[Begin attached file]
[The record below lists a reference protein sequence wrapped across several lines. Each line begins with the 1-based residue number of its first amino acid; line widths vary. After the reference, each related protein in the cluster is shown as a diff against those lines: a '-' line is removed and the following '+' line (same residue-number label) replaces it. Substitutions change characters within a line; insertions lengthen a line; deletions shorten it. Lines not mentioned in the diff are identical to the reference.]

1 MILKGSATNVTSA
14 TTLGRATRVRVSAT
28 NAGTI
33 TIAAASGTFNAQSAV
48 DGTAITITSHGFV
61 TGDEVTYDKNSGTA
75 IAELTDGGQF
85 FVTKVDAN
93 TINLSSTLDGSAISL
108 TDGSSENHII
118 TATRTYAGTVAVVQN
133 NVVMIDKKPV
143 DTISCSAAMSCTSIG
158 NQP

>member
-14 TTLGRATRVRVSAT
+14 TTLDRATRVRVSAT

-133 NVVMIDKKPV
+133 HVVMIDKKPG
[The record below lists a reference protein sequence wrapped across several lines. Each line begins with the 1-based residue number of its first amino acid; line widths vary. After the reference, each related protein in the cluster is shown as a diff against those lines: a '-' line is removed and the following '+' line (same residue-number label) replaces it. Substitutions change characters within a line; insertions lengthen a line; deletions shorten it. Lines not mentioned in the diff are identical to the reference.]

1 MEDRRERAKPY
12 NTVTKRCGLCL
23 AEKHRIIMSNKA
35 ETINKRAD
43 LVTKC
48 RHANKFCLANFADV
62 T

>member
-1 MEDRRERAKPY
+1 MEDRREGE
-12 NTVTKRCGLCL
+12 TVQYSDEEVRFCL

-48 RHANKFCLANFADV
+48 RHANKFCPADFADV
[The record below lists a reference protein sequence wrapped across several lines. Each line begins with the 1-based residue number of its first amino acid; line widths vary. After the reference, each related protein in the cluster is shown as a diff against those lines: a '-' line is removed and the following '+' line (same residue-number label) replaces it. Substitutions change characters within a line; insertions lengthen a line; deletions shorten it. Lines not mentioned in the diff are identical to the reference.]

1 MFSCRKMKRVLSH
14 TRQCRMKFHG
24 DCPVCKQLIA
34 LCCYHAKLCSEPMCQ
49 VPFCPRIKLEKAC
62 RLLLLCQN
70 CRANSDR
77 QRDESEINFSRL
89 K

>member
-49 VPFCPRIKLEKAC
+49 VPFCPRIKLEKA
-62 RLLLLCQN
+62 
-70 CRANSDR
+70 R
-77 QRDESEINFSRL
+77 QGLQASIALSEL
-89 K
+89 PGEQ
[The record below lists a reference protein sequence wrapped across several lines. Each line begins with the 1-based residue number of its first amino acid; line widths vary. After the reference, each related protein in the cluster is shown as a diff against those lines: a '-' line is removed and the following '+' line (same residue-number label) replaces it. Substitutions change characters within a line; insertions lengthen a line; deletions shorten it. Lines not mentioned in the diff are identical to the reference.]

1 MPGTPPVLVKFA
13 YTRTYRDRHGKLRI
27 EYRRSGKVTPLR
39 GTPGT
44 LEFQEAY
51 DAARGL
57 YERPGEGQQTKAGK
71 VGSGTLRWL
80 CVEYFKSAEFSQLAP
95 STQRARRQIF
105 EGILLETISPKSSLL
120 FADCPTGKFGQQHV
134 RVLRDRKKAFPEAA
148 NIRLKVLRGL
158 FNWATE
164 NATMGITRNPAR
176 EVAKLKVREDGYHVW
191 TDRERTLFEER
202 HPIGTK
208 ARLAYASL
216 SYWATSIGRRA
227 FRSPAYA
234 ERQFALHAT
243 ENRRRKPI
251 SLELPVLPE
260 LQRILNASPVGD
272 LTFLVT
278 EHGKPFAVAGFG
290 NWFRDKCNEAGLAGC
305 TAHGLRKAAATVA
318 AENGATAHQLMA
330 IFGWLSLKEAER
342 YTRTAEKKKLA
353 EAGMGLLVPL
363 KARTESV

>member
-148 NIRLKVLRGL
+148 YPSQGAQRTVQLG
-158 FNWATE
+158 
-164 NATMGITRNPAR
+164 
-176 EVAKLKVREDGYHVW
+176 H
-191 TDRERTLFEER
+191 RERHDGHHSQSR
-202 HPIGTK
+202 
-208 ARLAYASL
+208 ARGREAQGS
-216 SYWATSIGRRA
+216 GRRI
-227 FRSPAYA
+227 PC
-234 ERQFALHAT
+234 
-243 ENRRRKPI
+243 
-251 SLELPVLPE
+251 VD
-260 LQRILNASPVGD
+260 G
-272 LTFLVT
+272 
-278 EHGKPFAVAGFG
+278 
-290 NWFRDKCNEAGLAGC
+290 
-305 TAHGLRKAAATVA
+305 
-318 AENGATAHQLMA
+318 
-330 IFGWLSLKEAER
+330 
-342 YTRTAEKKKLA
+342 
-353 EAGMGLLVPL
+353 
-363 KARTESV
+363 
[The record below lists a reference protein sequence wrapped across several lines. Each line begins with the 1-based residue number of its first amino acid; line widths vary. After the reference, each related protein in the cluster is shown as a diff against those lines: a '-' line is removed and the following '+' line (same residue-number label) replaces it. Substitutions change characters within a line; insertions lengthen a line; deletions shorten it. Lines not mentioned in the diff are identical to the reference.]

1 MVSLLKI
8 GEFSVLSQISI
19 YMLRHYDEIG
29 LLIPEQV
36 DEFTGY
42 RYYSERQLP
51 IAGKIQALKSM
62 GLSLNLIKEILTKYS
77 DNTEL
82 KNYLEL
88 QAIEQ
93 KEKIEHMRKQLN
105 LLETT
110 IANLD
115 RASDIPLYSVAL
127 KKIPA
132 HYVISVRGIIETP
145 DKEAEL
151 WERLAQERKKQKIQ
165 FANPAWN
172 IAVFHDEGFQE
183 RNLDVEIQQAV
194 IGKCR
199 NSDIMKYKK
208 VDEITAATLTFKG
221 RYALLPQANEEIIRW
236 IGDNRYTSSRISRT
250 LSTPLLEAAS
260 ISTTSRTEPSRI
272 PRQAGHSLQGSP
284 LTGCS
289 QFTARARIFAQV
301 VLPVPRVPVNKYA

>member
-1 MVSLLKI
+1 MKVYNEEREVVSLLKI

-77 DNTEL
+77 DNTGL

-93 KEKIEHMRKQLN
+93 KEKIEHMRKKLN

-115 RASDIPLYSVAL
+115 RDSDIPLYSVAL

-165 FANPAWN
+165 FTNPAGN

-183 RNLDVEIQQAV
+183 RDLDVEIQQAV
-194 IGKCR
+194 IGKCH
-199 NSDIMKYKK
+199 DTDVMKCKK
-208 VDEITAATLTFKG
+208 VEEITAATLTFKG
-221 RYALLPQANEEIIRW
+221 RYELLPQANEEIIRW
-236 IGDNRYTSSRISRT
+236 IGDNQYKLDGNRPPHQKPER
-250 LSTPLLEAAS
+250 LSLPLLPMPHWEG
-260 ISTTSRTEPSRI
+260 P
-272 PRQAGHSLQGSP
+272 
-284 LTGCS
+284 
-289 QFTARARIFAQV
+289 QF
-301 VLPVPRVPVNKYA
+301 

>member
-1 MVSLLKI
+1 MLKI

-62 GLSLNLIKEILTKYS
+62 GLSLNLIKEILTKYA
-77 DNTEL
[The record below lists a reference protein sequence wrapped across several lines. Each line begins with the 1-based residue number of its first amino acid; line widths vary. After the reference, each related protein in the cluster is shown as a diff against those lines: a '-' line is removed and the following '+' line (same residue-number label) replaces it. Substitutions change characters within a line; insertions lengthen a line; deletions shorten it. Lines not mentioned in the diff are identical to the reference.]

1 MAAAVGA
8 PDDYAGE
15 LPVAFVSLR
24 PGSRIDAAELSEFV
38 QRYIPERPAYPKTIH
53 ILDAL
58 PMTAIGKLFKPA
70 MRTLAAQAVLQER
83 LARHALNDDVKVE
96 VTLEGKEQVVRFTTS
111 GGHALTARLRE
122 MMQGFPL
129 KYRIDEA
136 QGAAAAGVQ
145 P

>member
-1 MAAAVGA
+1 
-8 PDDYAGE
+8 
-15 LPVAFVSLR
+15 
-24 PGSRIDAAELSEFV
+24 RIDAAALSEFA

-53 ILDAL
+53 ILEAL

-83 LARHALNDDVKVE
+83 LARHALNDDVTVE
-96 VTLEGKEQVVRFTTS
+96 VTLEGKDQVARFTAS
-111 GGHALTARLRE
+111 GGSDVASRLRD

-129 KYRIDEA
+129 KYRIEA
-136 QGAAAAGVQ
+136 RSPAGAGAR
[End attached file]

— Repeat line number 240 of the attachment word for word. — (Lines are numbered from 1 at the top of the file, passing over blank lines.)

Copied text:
-83 LARHALNDDVKVE